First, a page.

Much art in the streets is often for aesthetics – whether figurative, representational, or abstract. With roots in graffiti and often influenced by advertising, political protest, and pop culture, you will always find text messages as well.
Whether small missives or massive billboards, direct or somewhat cryptic, many these days are in opposition to current political leaders or critiques of social, political, economic issues and systems. Others are just about love. Whether or not this collection is a true measure of the Vox Populi, it certainly can give you a meaningful survey of opinions on the streets.
Good to be back in dirty old New York from dirty old Hong Kong this week. Actually on the dirty meter, we think New York still wins! Hooray!
Looking to the national stage, things couldn’t possibly be more dirty, as the rolling dumpster fire looks like it is setting records for failure to deliver on promises and a gathering cloud of accusations of straight up conspiracy, nepotism, corruption, even treason. And that’s on a good day. Art on the streets sometimes reflects directly and often indirectly on the facts on the ground. Now that spring is here, we expect to see a lot more voices again joining the fray.
Here’s our weekly interview with the streets, this week featuring: Below Key, Chzz, Crash, Danny Boy Doid, El Sol 25, Laser 3.14, Obsrvrone,Pixel Pancho, Snik, Two One, Tony Matelli, Wrong Kong, Xeme, and Zura.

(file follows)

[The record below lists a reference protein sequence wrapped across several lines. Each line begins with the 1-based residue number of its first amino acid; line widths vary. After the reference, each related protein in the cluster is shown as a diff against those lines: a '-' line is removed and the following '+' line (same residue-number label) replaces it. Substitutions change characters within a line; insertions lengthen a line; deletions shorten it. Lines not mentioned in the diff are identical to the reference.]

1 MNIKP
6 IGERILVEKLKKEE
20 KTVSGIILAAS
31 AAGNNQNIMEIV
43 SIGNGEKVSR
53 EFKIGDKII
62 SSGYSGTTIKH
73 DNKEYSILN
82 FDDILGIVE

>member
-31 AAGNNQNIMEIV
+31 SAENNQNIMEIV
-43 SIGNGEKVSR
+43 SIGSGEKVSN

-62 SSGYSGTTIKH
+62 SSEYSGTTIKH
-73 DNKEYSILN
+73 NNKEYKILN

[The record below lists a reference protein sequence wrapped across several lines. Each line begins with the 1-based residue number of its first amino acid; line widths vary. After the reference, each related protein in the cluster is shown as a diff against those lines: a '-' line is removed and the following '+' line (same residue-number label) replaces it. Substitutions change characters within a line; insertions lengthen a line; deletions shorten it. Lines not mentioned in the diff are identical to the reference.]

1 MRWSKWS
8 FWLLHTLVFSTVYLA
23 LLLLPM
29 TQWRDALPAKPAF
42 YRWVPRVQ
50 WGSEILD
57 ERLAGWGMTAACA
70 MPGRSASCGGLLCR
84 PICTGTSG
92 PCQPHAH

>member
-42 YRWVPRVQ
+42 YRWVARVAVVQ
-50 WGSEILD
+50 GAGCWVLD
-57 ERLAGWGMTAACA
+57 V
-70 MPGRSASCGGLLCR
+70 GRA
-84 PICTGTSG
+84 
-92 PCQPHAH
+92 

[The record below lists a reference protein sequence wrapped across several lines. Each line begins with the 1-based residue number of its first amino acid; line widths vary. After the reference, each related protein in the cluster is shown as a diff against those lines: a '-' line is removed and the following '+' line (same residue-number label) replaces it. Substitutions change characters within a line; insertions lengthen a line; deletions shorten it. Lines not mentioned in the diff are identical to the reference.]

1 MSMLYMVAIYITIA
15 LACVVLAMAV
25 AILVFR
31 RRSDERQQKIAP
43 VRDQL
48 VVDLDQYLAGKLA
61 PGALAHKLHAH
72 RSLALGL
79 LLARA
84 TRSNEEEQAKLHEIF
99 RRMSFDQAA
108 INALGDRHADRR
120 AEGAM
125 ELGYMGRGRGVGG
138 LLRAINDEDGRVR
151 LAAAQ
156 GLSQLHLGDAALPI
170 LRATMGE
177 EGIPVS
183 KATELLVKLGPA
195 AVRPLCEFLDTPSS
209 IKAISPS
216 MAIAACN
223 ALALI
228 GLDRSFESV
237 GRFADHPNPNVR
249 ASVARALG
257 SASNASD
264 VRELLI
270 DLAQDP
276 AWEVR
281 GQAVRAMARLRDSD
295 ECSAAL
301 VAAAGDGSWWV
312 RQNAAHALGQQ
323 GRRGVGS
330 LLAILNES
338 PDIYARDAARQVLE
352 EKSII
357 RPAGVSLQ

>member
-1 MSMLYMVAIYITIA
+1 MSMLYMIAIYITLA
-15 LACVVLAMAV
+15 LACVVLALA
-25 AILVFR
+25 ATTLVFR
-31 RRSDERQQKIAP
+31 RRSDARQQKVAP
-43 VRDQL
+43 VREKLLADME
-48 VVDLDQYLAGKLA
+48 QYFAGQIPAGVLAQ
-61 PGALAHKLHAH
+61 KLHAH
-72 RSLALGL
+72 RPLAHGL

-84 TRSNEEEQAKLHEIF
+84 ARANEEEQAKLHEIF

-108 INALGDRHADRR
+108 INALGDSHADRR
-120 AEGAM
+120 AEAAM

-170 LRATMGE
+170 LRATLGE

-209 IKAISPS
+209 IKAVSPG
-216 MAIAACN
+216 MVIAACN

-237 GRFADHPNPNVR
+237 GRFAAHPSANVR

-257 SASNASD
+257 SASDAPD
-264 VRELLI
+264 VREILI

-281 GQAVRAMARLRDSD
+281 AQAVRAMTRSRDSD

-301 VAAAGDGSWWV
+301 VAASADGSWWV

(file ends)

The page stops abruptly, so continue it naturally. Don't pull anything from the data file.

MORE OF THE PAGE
We have previously published this Pixel Pancho piece shown in detail above and below. The artist had to restore the piece after additional text was added to it without permission from the artist. We liked how the piece plays with the architecture and the trees as experienced from the High Line Park, sort of like she is lounging and specifically peering through this opening.
‘Amsterdam DNA: Street Art’ at the Jongensbinnenplein of the Amsterdam Museum.
Amsterdam Museum featured Street Artists in their recent Museum Nacht on November 8 as part of an outdoor exhibition called AmsterdamDNA. As Street Art continues to make its way into museum collections, it is interesting to see this work exhibited just outside the door and in the courtyard. The assortment of artists on display in this show curated by Streetart.nl and Roel van den Sigtenhorst were Skount, TelmoMiel, Super A, Laser 3.14, Max Zorn, Bustart & Zaira and Hugo Kaagman.
Here we take you to a corner spot by Street Artist Skount, who created a piece entitled “Implosion, Essence of a Memory” in collaboration with The Visual Brothers, intended to look at the DNA of Amsterdam and Dutch artists in particular. Skount uses symbols and artworks that have become “part of the collective memory”, he says, “reinterpreting them through a kaleidoscopic vision in fragments.”
Within the fragments are symbols referencing the history of the Dutch culture and milestones of fire, flood and plague. Artists and their well-known works that appear include, Van Gogh and “The Starry Night”, Hieronymus Bosch and “The Peddler”, Rembrandt and “The Jewish Bride”, MC Escher and “Eye”, and Rembrandt’s “The Anatomy Lesson of Dr. Nicolaes Tulp”.
“This installation represents a break into subjective memories, which may or may be, some of the characteristics that determine the nature of an ‘entity’,” says Skount.